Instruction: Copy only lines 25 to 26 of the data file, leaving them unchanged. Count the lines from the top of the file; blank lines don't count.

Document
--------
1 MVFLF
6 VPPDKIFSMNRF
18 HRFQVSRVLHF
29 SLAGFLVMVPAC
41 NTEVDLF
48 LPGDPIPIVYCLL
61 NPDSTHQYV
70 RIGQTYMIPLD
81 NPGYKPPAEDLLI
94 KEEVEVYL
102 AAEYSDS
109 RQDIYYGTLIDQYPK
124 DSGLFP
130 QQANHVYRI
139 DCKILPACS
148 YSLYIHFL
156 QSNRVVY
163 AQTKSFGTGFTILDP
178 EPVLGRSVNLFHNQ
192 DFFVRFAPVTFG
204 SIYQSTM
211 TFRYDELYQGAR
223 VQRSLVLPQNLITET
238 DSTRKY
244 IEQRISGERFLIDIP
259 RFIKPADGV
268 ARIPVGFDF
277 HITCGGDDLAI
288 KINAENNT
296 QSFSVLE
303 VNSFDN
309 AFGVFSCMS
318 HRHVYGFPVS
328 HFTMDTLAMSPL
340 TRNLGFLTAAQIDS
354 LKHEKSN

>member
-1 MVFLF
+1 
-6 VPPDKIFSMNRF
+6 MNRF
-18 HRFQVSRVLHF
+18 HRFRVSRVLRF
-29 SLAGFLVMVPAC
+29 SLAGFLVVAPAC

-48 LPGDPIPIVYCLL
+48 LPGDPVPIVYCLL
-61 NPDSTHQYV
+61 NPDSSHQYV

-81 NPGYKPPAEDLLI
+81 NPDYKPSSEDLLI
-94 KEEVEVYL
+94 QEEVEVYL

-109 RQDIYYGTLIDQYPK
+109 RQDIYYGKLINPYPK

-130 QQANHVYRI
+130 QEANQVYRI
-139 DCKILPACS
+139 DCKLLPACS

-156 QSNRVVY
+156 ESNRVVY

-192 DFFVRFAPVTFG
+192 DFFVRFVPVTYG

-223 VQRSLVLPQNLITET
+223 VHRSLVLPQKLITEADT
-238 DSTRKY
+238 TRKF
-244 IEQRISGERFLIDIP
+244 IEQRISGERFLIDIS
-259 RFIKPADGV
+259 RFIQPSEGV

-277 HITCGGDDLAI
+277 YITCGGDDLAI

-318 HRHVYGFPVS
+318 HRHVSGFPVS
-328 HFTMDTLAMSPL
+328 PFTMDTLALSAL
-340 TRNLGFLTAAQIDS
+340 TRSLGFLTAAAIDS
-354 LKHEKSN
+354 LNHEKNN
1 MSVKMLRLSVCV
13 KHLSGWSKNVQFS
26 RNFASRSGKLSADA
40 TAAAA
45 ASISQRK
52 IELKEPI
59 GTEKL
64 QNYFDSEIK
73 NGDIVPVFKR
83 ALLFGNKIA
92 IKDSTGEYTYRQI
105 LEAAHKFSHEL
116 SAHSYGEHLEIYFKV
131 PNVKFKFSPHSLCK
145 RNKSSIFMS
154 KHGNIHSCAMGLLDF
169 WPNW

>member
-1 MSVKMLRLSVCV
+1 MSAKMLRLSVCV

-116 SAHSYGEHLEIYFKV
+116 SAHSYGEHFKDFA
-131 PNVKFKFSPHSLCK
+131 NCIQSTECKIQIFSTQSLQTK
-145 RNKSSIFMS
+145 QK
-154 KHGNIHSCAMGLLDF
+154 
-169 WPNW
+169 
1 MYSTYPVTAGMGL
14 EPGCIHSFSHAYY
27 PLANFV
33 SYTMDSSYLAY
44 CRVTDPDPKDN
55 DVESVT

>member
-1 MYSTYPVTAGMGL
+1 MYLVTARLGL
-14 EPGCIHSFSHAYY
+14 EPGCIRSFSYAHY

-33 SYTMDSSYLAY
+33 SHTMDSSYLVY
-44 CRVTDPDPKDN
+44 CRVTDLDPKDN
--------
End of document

244 IEQRISGERFLIDIP
259 RFIKPADGV